Selections from the Nuremberg Chronicle are currently on view on the second floor of the Museum. They will remain on view through mid-April 2016.

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  • Friday, March 11, 2016

    Uncanny Valley: Portraits of the Almost-Human

    As many of you may have noticed, last month my first exhibition, Uncanny Valley: Portraits of the Almost-Human went up on view at the museum! I’ve been excited about this project for a while. When looking through the Works on Paper collection, I found myself drawn to works that were a bit ambiguous and eerie, eventually landing in the realm of sculpture photography.

    Sally Gall. American, 1956–. Ravello. 1983. Gelatin silver print. Gift of Nicole Shearman, class of 1987, and Nicholas Fluehr. SC 2002:36-1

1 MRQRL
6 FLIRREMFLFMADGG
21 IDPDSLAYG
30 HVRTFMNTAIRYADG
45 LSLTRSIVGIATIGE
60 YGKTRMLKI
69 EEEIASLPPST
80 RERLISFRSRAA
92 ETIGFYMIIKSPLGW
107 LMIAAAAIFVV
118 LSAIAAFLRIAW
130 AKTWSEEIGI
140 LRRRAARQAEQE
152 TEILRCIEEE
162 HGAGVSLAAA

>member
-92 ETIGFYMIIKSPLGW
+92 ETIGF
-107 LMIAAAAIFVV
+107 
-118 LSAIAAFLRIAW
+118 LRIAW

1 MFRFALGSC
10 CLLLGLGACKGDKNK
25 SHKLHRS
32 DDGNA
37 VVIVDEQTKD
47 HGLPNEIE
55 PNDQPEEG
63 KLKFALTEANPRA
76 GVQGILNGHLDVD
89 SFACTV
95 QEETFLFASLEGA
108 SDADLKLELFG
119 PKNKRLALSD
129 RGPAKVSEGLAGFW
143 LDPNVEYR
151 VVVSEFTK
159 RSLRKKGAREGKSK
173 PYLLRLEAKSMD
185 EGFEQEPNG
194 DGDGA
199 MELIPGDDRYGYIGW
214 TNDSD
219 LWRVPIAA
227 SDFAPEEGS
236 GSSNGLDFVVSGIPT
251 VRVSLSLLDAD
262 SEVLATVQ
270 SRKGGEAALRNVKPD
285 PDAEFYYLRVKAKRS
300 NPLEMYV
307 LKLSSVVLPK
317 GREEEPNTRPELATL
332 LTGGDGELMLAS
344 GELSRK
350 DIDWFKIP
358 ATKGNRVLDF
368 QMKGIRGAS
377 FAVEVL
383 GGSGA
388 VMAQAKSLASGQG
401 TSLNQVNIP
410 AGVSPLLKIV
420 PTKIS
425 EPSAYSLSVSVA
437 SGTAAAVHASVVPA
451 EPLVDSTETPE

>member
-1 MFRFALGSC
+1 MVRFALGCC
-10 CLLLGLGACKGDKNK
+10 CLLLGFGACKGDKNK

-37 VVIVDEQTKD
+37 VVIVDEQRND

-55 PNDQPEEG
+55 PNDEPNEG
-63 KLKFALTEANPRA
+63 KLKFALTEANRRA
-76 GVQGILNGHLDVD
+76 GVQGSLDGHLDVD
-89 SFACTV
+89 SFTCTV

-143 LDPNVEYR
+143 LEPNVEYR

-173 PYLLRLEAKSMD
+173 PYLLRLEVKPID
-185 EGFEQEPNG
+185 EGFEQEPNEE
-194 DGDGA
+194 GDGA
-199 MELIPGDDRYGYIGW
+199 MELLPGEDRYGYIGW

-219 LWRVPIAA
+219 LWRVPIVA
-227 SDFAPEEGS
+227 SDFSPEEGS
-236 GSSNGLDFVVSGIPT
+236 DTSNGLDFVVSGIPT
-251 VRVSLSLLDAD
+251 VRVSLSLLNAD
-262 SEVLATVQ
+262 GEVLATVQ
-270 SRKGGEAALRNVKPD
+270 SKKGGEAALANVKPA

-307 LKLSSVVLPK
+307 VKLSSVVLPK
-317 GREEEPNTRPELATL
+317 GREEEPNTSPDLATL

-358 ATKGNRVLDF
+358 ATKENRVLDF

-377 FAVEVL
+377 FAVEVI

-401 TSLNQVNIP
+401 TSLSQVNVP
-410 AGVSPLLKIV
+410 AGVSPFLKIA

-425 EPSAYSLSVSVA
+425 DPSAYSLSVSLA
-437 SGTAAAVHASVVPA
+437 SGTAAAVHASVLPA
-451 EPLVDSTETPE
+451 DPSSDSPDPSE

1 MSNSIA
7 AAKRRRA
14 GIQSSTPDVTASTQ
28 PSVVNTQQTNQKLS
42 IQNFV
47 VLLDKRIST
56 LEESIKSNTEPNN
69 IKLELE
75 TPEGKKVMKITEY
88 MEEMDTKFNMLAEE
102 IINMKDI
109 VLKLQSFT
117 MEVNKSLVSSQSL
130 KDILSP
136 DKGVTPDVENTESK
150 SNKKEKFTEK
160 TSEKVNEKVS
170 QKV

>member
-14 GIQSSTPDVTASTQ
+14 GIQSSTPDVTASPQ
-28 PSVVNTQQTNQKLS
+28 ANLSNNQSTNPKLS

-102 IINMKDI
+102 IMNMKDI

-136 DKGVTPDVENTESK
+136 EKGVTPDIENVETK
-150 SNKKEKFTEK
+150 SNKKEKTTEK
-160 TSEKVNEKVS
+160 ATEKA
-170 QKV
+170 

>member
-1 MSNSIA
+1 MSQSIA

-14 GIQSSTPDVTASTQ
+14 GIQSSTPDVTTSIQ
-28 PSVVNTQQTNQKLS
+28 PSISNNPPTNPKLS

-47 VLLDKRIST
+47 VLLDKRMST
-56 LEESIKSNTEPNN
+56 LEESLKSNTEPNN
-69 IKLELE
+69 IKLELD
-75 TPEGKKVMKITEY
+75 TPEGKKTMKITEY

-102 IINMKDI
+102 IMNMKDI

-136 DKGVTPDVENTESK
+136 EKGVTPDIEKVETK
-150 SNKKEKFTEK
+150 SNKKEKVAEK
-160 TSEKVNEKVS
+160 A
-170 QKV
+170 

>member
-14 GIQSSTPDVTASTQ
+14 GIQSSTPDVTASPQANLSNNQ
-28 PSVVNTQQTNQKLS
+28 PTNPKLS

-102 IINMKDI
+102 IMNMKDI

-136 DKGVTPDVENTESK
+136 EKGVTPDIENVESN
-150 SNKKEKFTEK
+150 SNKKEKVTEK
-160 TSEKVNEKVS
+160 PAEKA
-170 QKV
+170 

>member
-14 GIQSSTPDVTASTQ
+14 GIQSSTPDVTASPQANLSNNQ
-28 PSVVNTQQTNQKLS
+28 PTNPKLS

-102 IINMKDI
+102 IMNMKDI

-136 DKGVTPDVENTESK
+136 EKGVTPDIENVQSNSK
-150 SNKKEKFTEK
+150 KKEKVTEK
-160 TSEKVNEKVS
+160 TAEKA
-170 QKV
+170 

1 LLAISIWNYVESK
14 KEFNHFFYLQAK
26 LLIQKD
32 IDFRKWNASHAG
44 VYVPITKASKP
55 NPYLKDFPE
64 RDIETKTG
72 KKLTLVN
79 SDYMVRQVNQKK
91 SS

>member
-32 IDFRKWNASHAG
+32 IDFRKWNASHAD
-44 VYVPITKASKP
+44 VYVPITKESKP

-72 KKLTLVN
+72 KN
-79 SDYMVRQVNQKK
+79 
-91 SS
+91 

The more realistic an image is, the more viewers tend to identify with it—up to a certain point. Lifelike sculptures often have a peculiar, unsettling quality, occupying a perceptual and emotional space known as the “uncanny valley.” This term first appeared in 1978 in Robots: Fact, Fiction, and Prediction by Jasia Reichardt and refers to the unease experienced in the presence of a human facsimile or look-alike, for instance in robotics or in computer animations. But what happens when photographers treat these figural objects as if they were living human subjects?

    Clarence Kennedy. American, 1892–1972. Kongō Rikishi (Buddhist Guardian Gods, Sanskrit: Vajirapani; mid-13th century). c. 1951. Gelatin silver print double mounted on paper. Gift of Mrs. Edwin H. Land. SC 1996:22-31